When a log is sliced, the width of the leaves are a function of the size of the log, the slicing method and the distance if the slice from the diameter of the log. To make a veneer panel, the leaves are cut to width and spliced together. The manner in which these are arranged or spliced is called matching and has a dramatic effect on the appearance.
Alternating pieces of veneer are flipped over so they face each other as do the pages within a book. This creates a pleasing, symmetrical pattern.
Veneer slices are joined in sequence without flipping the pattern. If the grain is straight, the joints will not be obvious.
Random matching is just what it sounds like. Usually done with lower grades of veneer, the leaves may be of varying width, colors and grain.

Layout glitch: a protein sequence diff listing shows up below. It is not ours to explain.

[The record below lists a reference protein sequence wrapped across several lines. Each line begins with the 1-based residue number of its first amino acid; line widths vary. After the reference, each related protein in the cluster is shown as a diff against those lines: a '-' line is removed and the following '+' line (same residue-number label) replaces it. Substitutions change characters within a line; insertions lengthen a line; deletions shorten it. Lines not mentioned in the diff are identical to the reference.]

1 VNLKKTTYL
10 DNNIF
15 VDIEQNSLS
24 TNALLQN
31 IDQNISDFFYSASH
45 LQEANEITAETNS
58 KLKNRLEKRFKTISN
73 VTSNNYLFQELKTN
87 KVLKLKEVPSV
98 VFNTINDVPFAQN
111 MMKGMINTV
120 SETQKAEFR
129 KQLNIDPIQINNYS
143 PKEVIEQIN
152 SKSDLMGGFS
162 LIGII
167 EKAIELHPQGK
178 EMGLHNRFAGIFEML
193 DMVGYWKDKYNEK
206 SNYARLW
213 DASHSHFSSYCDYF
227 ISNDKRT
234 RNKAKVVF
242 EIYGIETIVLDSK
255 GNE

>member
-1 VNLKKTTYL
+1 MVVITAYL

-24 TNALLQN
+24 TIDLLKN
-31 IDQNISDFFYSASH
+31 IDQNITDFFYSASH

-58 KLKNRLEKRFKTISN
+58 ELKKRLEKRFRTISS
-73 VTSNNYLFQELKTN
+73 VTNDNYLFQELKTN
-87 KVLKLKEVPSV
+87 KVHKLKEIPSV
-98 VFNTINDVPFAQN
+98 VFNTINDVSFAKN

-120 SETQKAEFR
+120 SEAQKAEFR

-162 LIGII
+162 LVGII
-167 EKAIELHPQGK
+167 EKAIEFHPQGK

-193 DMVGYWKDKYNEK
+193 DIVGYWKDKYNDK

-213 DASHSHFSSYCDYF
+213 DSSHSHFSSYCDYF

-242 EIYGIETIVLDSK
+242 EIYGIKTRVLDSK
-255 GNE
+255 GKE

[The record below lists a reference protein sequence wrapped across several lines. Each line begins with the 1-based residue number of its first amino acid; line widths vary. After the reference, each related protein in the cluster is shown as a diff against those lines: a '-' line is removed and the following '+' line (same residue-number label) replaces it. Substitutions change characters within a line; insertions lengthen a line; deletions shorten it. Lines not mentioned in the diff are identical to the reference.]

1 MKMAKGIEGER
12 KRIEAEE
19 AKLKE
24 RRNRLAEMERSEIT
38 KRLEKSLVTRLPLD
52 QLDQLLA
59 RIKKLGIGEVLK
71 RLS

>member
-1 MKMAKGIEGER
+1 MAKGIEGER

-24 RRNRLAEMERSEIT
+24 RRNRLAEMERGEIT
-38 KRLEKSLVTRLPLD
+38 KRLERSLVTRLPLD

Veneer is matched by color but not by grain pattern.
One leaf is spliced end to end with another leaf to create a longer panel or piece of veneer. End matching is often used to extend the apparent length of available veneers for high wall panels and long conference tables. End matching occurs in two types: Architectural end matching, where leaves are individually book (or slip) matched, first end-to-end and then side-to-side, alternating end and side. This produces the best continuous grain patterns for length as well as width. The second end match is Panel End Match, where leaves are book or slip matched on panel subassemblies, with sequenced sub-assemblies end matched, resulting in some modest cost savings on projects where applicable. For most species, Panel End Match yields pleasing blended appearance and grain continuity.
Balance Matching has a symmetrical appearance. Each face is assembled from an even or odd number of pieces of uniform width before trimming. This match reduces veneer yield.